Access to Care

How Medicaid expansion has improved care access, outcomes

Andis Robeznieks , Senior News Writer

An overarching principle behind the AMA’s position on health care reform has been that any new legislation should not result in people losing their health insurance coverage. That principle is driven by the evidence showing that people without insurance live sicker and die younger.

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The Affordable Care Act allowed states to expand Medicaid eligibility to include nonelderly adults with incomes of up to 138 percent of the federal poverty level. About 12 million newly eligible individuals enrolled in the program in the 31 states and District of Columbia that expanded Medicaid coverage.

Long-standing AMA policy advocates access to adequate health care coverage for all and that any changes to Medicaid financing should not undermine coverage gains that occurred under the ACA—particularly for individuals with the lowest incomes. 

About 400,000 people are expected to enroll in Medicaid when Virginia’s expansion takes effect in 2019. Enrollment could potentially grow by another 2.2 million people if the remaining 18 states were to implement Medicaid expansion.

Better coverage means better health

More data is being collected that indicates Medicaid expansion has had a positive impact on patient access and health as well as strengthening the financial stability of safety-net institutions.

In June, the journal Health Affairs published a report by University of Indiana researchers who conducted a systematic review of 77 studies related to Medicaid expansion. “The current best evidence on the ACA’s Medicaid expansion suggests that improvements in access to and quality of care, as well as to some degree in health, have occurred,” the researchers concluded.

The Kaiser Family Foundation (KFF) in March published a similar review of 202 studies examining the impact of Medicaid expansion.

Authors of the Health Affairs review observed that increased coverage led to improved access that was generally associated with improvements in health, work productivity and better quality of life.

Here are five ways Medicaid expansion has shown its value.

Coverage. Medicaid expansion is linked to increased insurance coverage across ethnic, racial, age and income groups. Researchers found coverage gains for “specific vulnerable populations,” including young adults, patients who take prescription drugs, people with HIV, newly diagnosed cancer patients and early retirees.

Access. Medicaid expansion was linked with a higher proportion of low- and moderate-income adults having a usual source of care.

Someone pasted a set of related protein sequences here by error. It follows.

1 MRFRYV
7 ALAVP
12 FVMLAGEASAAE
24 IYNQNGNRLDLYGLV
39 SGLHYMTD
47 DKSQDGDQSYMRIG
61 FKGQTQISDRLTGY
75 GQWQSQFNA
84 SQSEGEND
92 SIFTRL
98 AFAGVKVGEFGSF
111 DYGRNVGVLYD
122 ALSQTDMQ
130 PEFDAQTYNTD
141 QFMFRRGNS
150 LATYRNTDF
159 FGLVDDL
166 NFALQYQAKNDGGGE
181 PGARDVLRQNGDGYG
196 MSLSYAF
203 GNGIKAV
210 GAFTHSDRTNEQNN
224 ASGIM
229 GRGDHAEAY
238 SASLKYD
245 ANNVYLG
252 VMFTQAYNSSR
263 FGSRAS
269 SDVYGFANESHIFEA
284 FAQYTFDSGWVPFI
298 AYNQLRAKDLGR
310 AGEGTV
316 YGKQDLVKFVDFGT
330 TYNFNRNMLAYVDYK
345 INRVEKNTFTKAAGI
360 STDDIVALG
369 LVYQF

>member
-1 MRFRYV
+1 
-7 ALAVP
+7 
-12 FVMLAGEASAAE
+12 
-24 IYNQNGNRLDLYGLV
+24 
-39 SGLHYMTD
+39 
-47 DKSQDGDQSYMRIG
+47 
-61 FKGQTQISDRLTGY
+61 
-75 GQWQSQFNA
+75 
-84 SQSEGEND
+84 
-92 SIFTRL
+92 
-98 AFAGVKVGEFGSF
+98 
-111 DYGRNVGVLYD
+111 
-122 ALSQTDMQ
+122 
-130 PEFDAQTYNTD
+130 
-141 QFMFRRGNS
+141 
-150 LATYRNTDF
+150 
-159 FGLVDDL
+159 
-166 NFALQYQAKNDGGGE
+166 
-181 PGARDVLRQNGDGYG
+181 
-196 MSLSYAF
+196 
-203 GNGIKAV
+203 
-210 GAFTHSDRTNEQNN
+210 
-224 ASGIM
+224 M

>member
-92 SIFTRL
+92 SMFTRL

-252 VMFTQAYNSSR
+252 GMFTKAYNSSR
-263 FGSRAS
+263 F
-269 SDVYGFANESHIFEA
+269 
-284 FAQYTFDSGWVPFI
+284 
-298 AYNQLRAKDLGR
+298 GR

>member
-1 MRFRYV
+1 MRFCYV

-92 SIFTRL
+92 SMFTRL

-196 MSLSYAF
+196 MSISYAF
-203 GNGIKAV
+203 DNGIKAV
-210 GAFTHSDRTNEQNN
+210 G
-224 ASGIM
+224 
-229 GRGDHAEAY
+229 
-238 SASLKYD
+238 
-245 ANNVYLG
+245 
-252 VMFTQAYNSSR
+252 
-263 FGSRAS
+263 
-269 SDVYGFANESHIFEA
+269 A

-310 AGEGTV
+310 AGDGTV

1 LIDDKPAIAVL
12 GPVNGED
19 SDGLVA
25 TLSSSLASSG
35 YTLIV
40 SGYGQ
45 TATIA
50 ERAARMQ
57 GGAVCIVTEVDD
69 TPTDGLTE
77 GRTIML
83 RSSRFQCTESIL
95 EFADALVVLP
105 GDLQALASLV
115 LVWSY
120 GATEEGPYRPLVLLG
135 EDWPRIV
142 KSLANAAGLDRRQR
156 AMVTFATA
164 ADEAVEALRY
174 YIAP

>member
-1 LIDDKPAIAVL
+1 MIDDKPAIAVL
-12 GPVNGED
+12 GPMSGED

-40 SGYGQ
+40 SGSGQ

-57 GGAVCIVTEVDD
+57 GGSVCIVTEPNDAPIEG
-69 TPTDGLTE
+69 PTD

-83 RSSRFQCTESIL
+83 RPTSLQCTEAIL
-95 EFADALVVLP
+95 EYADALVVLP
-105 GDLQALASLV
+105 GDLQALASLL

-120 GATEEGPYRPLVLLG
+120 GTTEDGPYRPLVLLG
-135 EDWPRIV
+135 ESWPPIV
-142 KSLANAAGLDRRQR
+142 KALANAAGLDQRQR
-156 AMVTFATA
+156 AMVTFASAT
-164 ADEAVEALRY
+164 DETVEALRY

JAMA Network Open report by researchers at the Johns Hopkins School Public Health observed that Medicaid expansion was associated with increased buprenorphine with naloxone prescriptions “suggesting that expansion increased access to opioid-use disorder treatment.”

The Johns Hopkins researchers concluded that this suggests “the growing importance of Medicaid in pain management and addiction prevention."

Outcomes. Research suggests that Medicaid expansion has led to increased use of preventive services. American Cancer Society researchers, writing in JAMA Oncologynoted the significance of this.

“We found a small yet significant shift to early-stage cancer diagnosis associated with Medicaid expansion for all cancers combined, non-Hodgkin lymphoma, and pancreatic cancer,” the researchers wrote. “These findings suggest improved access to screening services and symptom assessment in expansion states.”

Disparities. The American Cancer Society researchers also noted Medicaid expansion’s impact on socio-economic factors.

“Disparities in the percentage of uninsured patients by race/ethnicity, census tract-level poverty, and rurality were diminished or eliminated for patients in Medicaid expansion states but remained high in nonexpansion states, suggesting that Medicaid expansion may be an effective strategy in mitigating health disparities,” they wrote.

Economic stability. The reviews did not cite any economic impact Medicaid expansion had on physician practices, but researchers have discovered a positive impact on hospitals—which employ a growing share of physicians. This included reductions in uncompensated care, improved operating margins—especially for small hospitals—and reduced likelihood of closure, especially among rural hospitals.

Researchers from Northwestern University’s Kellogg School of Management noted in a Commonwealth Fund report the impact of Medicaid expansion on safety-net hospitals that had the highest burden of uncompensated care in 2013. In Medicaid expansion states, these hospitals saw uncompensated care costs fall by 2.6 percentage points compared to similar institutions in nonexpansion states.

“Hospitals that have benefited from the Medicaid expansion are hospitals that faced substantial shortfalls from serving low-income and uninsured populations,” the Northwestern researchers concluded.

Several studies showed expansion having a positive impact on patient finances. The Health Affairs review cited one study indicating that expansion was linked to lower loan debt of patients in California, including less use of payday loans.